Here are a few photos of from our 2012 visit to Château de Chambord, with an itty bitty 16 month old Astrid. It’s worth visiting if you’ve never been before but we were happy to explore more of the grounds on bike instead……
It was time to bid Chambord goodbye and head back to our bikes for the final stretch of riding for the day.
The upside of having done the bike route in reverse is that we now had the short section of riding until we were back in Blois. It did however mean that we had missed the turn off for the ‘long route’ option so there was no chance of visiting the other châteaus. At this point we were pretty chateau’ed out so were happy to get back to Blois and enjoy a swim in the hotel pool rather than drag the kids through another few châteaus and ride an extra 15km.
It was back into the Chambord forest, the route back took us through the forest on the other side of the château, which was far busier with tourists and other cyclists. It was rather pleasant riding and again we didn’t see any deer but we were riding along in the sunshine with butterflies fluttering along beside us, so it was rather scenic.
Out of the forest we were back on decent quality segregated bike lanes and made some good time, winding our way through a few small villages between plenty of farms and fields. Châteaus are everywhere, and we rode past quite a few private ones that looked like they would be quite nice places to live!
We eventually got back tot he point where we took the wrong turn this morning and saw how we missed the turn as it was rather hard to see. It turns out doing the loop in reverse was probably better for us anyway.
The last 8km were the same as the morning but in reverse. We were much faster on the way back as we knew which roads we were crossing and when turns were coming up, and we got through most of the road crossings quickly. coming through Blois it had hit afternoon peak hour and we were moving faster on our bikes than the traffic by a long way. A very tired Soren slept the last half hour on bike and was not going to wake up, even when we made it back into the hotel garage.
After 3 bike tours we were somewhat glad we had survived the final day of riding!
We made it back to the hotel by 4.45pm, very glad to have made good time on the last 20km and to not have done the extra riding and châteaus. Instead it was off for a quick swim in the indoor pool at the Mercure. Our sore legs needed the stretch out.
We’d decided to have dinner out for our final night in Blois and do a little more exploring of the city. It was fairly quiet on a Saturday night. We were keeping our eyes out for places to eat as we headed up towards the high bit of town and away from the river.
The kids had been begging us to climb up the huge staircase in the middle of town. Apparently after a whole day of riding you can still run up lots of steps! It was a scenic staircase with plenty of flowers in bloom and areas to sit and admire the view all the way up the stairs.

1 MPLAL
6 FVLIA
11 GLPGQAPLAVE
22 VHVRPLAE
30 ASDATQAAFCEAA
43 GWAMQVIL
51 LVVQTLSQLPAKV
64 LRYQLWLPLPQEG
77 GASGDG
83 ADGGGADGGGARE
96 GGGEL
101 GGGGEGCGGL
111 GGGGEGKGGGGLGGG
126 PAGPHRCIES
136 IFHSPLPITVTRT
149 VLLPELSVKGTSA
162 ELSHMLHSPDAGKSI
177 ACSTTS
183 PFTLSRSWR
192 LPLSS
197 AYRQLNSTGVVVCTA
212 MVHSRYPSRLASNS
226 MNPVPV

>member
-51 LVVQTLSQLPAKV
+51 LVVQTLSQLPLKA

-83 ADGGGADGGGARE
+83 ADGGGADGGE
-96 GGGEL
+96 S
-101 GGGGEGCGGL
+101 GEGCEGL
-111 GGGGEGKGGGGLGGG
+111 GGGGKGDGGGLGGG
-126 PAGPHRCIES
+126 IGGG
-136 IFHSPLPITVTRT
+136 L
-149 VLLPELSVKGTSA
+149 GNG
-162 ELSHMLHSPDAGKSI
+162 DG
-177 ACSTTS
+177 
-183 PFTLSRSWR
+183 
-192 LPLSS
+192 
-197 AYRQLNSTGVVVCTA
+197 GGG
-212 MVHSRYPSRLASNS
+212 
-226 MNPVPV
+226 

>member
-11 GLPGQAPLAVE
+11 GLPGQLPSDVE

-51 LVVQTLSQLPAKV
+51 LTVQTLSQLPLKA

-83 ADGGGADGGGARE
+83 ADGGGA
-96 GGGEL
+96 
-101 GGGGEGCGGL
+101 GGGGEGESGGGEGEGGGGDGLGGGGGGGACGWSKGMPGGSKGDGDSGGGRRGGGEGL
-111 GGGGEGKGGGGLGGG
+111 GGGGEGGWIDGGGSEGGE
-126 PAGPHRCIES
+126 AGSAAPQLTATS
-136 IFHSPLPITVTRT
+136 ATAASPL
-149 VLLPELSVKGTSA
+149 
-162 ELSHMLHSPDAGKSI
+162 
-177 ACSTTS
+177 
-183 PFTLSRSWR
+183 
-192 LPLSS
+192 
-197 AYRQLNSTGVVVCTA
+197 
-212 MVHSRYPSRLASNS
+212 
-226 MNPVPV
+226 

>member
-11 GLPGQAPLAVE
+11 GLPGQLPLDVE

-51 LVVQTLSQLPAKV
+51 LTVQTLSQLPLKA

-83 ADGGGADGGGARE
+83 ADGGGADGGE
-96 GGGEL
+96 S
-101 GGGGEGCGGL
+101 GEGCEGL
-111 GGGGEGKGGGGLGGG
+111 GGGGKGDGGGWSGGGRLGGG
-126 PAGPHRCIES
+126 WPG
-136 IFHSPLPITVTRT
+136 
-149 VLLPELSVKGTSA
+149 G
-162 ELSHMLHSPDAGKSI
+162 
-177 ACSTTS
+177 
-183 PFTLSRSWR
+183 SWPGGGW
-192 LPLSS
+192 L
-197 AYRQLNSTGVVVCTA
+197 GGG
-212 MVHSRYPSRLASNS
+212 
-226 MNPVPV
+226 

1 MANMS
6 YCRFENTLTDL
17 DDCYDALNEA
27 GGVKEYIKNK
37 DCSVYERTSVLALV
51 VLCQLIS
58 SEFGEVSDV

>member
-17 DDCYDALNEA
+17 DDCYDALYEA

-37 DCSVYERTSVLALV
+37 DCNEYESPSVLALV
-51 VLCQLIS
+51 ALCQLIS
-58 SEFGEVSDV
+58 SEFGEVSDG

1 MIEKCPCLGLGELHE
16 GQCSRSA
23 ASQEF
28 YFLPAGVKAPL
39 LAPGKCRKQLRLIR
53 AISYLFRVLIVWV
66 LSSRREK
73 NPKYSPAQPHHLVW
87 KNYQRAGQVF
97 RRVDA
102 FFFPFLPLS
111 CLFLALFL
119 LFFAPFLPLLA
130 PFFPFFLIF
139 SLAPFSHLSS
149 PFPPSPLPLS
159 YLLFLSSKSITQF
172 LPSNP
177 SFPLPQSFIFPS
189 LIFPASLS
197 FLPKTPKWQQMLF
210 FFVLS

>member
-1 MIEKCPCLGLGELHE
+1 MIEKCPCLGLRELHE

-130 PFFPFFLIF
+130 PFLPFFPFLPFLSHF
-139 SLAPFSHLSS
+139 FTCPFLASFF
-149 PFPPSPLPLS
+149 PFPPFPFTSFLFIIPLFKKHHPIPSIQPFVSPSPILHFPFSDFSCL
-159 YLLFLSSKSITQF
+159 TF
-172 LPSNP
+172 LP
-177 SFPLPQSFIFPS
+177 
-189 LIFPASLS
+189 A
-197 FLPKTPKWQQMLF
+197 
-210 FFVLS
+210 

We made it to the cathedral in time to hear the 7pm bells chiming. We’d been hoping for a look inside but it was already closed for the night.
Next we walked up to the Royal Château de Blois. The château is in the high section of the town and is huge. It has 564 rooms (including 100 bedrooms) and 75 staircases. There is also a fireplace in each room. We’d been informed that the château takes well over 2 hours to tour, so it was definitely not on the agenda for tonight. But we did have a walk around the park that is opposite the château.
Due to how steep the area is, the garden surrounding the château is almost vertical.
After a long day of riding and lots of walking (and rowing) we were all rather hungry. As usual I was the problem eater and we’d finally located a restaurant that was open for dinner appeared to have something that was likely to be vegetarian.
We ordered a random selection of foods: some French onion soup; a baked honey camembert; a vegetarian tartine; and black pork – which was pork ribs with shredded carrot, zucchini, onion and cottage potatoes. The kids loved the soup and the baked camembert. So much so that much to our horror, Soren was drinking the soup from the bowl while nearby patrons thought he was adorable! Anto and I were fans of all the food, it hit the spot after a long day.
Dessert was a cheese plate and a chocolate mousse. The mousse was pretty amazing, and again Soren was a fan. Anto, who dislikes goats cheese with a passion, bravely ate the very smelly goats cheese that arrived on his cheese plate, and even said that one of them was ‘not too bad’……..
As it’s impossible to get early dinner anywhere in France and Italy, it was 9.15pm before we left the restaurant and the kids were well and truly tired and ready for bed. We did have a pleasant walk back along the river during sunset and checked out the coloured lights in the fountain that we walk past several times a day.
The tired kids and weary adults did not take long to fall asleep, all the riding for the holiday done and dusted. We had one final day in the Loire Valley before heading off to Paris for the final few days of our trip.
Daily statistics for Saturday 22 April 2017, in the Loire Valley, France – the temperature range for the day was minus 3 to 20 degrees Celsius, a chilly start to an otherwise pleasant day. The winds were under 15km/h, making for a nice day out riding.
The total walking for the day was 11.5km. The total riding for the day was 55.3km with 250m of elevation. It was a very pleasant and reasonably easy ride, even if we did do most of it accidentally in reverse.
During the 3 riding days of our Loire Valley bike tour we rode a total of 163.6km with 869m of elevation, definitely much flatter than Sardinia, but plenty of kilometres towing kids.
Up next – our final day in the Loire Valley involved a little more exploring of Blois, and a trip to Orléans, an awesome park, a whole heap of trains, and then PARIS!